Improving the NWS Heat Index
Lance Wood, NWS Houston, League City, TX
Mark Keehn, NWS Houston
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Abstract
Excessive heat was the biggest contributor to weather related deaths in the United States during the period between 2006 and 2015.Because of the impact that heat has on the population, the National Weather Service (NWS) issues heat advisories and warnings and provides heat related decision support services to emergency managers.The NWS Heat Index (NWSHI) is the primary tool used by NWS forecasters to assess the excessive heat threat to the population. The NWSHI equation was developed in 1990 to fit a multiple regression analysis of the Apparent Temperature (AT) model developed by Robert Steadman. The benefit of the NWSHI equation is that it simplifies the complex formulas that comprise the AT model and makes it possible to calculate the NWSHI using only temperature (T) and relative humidity (RH) as input variables.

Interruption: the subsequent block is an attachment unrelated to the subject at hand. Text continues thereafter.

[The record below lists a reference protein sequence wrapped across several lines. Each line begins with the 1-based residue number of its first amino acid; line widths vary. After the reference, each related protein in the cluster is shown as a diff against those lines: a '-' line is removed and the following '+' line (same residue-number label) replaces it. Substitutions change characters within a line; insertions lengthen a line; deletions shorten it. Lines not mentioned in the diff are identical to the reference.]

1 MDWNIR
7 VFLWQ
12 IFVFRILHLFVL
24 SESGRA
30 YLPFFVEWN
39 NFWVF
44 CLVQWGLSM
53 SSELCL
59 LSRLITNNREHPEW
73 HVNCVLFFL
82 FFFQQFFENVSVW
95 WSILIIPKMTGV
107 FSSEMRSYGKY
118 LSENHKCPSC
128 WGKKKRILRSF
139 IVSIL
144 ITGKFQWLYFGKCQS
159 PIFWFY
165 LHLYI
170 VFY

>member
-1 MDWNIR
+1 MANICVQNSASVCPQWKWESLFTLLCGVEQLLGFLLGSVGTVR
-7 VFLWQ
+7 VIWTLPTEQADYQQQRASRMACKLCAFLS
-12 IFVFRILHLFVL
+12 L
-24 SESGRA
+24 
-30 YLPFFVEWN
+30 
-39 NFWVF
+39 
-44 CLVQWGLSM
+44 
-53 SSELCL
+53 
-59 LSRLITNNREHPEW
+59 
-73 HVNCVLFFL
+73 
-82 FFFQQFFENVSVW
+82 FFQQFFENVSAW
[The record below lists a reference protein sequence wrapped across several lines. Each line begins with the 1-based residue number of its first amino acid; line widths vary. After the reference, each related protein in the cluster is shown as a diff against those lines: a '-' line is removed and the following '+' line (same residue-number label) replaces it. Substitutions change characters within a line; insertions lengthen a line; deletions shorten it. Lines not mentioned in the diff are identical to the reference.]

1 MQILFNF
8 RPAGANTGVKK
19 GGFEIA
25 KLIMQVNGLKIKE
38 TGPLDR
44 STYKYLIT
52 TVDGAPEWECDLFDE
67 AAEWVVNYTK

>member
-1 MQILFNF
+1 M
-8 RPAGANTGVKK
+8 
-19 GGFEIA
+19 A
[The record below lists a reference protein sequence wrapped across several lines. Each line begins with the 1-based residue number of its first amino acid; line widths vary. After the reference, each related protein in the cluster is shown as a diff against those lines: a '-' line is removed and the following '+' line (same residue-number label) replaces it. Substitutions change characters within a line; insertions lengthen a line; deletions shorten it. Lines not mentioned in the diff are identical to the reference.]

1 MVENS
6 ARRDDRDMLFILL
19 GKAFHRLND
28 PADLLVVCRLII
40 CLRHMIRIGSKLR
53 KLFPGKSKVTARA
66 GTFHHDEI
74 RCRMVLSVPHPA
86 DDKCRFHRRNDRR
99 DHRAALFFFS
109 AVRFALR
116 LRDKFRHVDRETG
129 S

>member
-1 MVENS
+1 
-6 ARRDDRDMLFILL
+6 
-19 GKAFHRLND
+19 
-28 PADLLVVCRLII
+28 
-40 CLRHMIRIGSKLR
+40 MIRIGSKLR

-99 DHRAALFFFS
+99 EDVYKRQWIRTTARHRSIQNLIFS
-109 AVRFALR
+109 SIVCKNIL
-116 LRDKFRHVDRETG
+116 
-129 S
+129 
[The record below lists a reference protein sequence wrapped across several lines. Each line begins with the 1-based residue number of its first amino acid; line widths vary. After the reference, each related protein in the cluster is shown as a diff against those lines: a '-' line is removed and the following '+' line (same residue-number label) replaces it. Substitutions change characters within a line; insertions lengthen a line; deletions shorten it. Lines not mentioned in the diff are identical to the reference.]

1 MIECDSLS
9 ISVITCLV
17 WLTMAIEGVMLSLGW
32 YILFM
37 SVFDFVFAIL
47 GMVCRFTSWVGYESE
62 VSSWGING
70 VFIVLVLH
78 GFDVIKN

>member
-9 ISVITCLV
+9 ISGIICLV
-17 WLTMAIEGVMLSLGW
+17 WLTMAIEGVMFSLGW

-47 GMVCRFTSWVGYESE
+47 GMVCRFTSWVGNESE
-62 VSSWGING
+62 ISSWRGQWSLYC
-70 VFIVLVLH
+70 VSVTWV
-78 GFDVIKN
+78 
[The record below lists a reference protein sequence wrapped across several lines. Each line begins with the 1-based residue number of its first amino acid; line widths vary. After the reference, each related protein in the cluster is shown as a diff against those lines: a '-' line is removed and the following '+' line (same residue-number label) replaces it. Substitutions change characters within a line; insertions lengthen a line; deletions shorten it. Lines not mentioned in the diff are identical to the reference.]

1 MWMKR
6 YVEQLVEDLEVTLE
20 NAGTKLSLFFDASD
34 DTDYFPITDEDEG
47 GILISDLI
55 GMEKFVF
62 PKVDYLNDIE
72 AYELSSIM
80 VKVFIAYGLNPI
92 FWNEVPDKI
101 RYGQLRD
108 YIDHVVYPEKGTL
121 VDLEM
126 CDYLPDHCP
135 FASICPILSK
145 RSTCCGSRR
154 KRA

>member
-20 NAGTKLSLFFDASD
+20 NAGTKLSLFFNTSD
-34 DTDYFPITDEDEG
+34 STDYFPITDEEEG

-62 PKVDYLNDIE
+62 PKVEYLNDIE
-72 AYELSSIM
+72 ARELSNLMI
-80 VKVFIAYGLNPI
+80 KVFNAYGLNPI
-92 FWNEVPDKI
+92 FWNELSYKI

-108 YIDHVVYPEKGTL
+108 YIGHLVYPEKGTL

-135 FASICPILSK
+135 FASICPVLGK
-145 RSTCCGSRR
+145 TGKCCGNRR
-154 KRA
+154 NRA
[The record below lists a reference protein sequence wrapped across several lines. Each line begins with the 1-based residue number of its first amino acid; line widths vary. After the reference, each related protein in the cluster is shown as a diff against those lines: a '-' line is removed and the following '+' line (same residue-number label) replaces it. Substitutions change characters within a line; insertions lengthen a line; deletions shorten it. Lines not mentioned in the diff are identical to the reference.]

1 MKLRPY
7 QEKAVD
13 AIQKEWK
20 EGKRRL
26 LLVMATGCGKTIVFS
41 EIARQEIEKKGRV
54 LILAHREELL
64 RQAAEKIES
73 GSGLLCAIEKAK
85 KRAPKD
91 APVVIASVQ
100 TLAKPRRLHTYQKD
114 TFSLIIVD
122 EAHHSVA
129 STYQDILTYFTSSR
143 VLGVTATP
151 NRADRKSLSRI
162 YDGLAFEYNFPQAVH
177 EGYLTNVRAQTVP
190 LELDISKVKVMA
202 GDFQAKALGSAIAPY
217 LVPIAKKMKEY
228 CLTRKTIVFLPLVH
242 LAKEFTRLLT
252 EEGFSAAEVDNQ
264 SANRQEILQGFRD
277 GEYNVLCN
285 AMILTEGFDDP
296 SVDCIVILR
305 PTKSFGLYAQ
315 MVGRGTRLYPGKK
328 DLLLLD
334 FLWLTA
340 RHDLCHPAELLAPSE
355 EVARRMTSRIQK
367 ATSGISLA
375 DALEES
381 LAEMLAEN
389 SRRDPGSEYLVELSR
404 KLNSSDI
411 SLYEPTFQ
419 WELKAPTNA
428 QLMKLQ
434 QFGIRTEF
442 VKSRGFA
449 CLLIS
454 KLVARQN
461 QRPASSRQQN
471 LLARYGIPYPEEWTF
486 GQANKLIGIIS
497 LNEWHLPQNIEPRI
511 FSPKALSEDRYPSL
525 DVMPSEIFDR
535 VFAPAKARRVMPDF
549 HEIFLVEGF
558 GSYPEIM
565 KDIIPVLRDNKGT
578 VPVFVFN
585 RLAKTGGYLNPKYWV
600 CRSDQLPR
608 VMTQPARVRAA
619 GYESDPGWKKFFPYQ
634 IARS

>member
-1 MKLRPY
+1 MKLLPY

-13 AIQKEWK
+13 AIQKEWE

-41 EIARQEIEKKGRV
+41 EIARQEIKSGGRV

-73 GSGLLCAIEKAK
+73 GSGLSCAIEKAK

The NWSHI formula was modified slightly since its inception to adapt to extremely high and extremely low RH conditions; however, there has been no modification to include Steadmanís most current AT formula (1993).Steadmanís research indicates that surface winds along the Western Gulf Coast may lower the AT by as much as 2į C in the summer while solar radiation can raise the AT by up to 6į C.The NWS gridded forecast database contains the necessary parameters to calculate the AT using temperature, RH, wind, and solar radiation as variables. This presentation will show the differences of using Steadmanís 1993 AT formula as compared to the current NWSHI; and therefore, the potential improvements that could be made to the NWSHI, especially along the Western Gulf coast, where wind speeds increase in the wake of the seabreeze boundary.